Later, when he looked back at his son's last practice, Jeff Gilpin was filled with pride and wonder. "I underestimated this kid, big-time," he said. "His heart. Can you imagine the fortitude it took to keep running out there?"
It is almost unimaginable. Never mind how long Max actually ran. What matters is that he ran far longer than he should have, despite what must have been terrible pain, even though quitting would have saved his life. And in dying he probably saved the lives of several boys who might otherwise suffer the same fate.
Cold blue twilight, Salvation Army parking lot. A very large man stands by a folding table, digging for clean underwear in a cardboard box. When he finds the white briefs, he holds them up, like a merchant or an auctioneer, until a poor man steps out of the crowd to claim them.
"Got a large sweater! Anybody? Anybody?" The large man's voice carries across the parking lot. "Long-sleeve, flannel! Nah, we're outta socks right now. Still lookin'. All right, brother. You have a good one."
All right, brother. This is how the men of Valley View Church talk. They come downtown every Monday night to feed and clothe the needy, and Jason Stinson comes with them because he is a free man. To him this is an act of godly obedience, not atonement, because Stinson is not guilty of anything. The jury said so. It took less than 90 minutes to decide.
When the giving is done, Stinson walks into the Texas Roadhouse off Dixie Highway, less than a mile from Max Gilpin's grave, and orders an eight-ounce sirloin, medium, and a baked potato with butter and sour cream. Every few minutes a high school girl comes over to smile and say hello. While he was under indictment, Stinson was placed in an administrative position away from children. But he is back in the classroom now, coaching basketball this fall. He plans to coach football again. Another man might have moved to another school or even another town, but that would be quitting. Anyway, there was no need. Stinson's stature in Pleasure Ridge Park is probably greater now than it was before. His supporters rose up with him for victory.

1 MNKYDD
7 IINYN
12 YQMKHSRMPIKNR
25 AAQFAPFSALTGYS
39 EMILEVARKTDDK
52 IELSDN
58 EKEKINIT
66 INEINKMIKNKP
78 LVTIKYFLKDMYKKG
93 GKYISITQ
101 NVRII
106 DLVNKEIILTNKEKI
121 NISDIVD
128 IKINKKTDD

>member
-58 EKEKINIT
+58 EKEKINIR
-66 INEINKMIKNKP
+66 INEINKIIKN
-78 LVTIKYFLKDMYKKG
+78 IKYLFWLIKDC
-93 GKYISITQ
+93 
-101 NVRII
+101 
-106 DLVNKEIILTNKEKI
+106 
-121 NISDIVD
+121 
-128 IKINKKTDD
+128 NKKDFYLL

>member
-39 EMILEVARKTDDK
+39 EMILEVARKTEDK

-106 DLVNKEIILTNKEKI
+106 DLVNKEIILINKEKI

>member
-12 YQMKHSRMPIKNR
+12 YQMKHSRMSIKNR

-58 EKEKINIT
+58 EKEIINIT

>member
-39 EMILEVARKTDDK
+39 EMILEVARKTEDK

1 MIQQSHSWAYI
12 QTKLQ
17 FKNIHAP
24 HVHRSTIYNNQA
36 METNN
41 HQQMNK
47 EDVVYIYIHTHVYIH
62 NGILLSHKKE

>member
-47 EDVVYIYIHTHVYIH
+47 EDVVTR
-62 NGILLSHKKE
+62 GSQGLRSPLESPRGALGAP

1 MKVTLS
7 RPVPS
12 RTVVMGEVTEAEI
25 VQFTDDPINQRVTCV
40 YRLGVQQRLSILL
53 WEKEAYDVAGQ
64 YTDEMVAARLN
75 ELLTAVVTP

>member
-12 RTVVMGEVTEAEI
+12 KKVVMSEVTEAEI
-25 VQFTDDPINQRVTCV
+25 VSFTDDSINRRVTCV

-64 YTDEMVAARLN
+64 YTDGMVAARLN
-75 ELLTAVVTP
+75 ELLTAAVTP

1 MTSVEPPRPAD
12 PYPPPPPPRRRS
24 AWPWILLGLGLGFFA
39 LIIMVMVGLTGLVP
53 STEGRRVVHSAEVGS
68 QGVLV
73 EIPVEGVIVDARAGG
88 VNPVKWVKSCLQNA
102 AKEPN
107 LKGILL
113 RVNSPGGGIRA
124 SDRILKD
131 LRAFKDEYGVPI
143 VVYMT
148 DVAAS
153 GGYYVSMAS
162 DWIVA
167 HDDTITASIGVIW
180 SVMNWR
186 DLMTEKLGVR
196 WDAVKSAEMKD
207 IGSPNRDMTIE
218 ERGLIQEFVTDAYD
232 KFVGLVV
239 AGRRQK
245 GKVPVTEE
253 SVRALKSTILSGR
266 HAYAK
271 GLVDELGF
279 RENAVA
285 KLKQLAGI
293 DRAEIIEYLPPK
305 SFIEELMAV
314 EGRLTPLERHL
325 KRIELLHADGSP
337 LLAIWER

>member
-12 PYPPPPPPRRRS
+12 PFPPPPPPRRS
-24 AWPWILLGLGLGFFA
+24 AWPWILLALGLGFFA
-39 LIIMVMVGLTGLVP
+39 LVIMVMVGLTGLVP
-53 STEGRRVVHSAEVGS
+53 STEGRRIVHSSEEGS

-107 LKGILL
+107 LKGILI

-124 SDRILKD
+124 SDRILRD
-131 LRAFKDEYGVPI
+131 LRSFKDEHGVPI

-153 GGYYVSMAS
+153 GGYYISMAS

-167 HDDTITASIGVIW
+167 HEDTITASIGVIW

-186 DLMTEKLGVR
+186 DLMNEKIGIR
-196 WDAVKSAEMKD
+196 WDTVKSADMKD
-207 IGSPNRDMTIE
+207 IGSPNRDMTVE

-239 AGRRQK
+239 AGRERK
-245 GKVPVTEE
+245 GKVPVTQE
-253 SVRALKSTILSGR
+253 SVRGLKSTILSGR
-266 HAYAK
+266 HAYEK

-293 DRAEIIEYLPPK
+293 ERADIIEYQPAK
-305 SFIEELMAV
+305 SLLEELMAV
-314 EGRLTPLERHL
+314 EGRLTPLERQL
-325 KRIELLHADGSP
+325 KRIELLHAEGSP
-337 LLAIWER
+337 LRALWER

"We busted 'em in the teeth," Stinson says, referring to the criminal trial, by way of saying he and his lawyers would have done the same thing in the civil trial if it had gone that far. It was the school's insurance companies that insisted on the $1.75 million settlement in September with Max Gilpin's parents, he says. Purely a business decision. No one admitted anything.
During a bench conference at the criminal trial, Stinson's own attorney, Dathorne, said to the judge, "I think you can almost take judicial notice that Jason Stinson was being a jerk that day. Everybody said that." Now, at the roadhouse, when Stinson is asked to acknowledge the truth of this statement, he refuses. "I don't know what Alex meant by that," he says. "You'd have to ask him."
After interviews with more than 125 witnesses, the Jefferson County Public Schools (JCPS) delivered their own report on the Max Gilpin incident. It was so favorable to Stinson that Stengel called it "the biggest cover-up since Watergate." Nevertheless, school superintendent Sheldon Berman had a few things to say about Stinson's conduct:
"While the evidence did not reveal any violation of ... JCPS rules, I am extremely troubled—actually I am outraged—by the statement made that day by head coach Jason Stinson—that the running would end when someone quit the team. While this kind of negative motivation may be used in some amateur and even professional sports, that kind of culture has absolutely no place in JCPS' athletic programs."